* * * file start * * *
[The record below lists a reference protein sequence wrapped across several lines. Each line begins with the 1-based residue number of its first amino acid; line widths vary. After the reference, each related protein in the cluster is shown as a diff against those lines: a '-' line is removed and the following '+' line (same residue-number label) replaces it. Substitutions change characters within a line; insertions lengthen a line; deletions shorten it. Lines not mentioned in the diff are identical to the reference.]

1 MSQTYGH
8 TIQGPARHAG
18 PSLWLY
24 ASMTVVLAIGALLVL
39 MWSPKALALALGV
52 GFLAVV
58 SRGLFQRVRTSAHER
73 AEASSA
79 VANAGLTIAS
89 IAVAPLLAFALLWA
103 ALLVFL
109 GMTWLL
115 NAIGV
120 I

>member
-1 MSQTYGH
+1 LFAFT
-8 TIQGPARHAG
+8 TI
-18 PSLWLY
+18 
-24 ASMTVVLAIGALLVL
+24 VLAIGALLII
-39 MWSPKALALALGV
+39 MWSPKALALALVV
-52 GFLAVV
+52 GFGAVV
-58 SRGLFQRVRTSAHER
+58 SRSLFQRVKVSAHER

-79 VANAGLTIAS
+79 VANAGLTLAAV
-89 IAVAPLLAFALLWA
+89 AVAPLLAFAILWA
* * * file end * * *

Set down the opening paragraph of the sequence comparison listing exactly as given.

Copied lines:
[The record below lists a reference protein sequence wrapped across several lines. Each line begins with the 1-based residue number of its first amino acid; line widths vary. After the reference, each related protein in the cluster is shown as a diff against those lines: a '-' line is removed and the following '+' line (same residue-number label) replaces it. Substitutions change characters within a line; insertions lengthen a line; deletions shorten it. Lines not mentioned in the diff are identical to the reference.]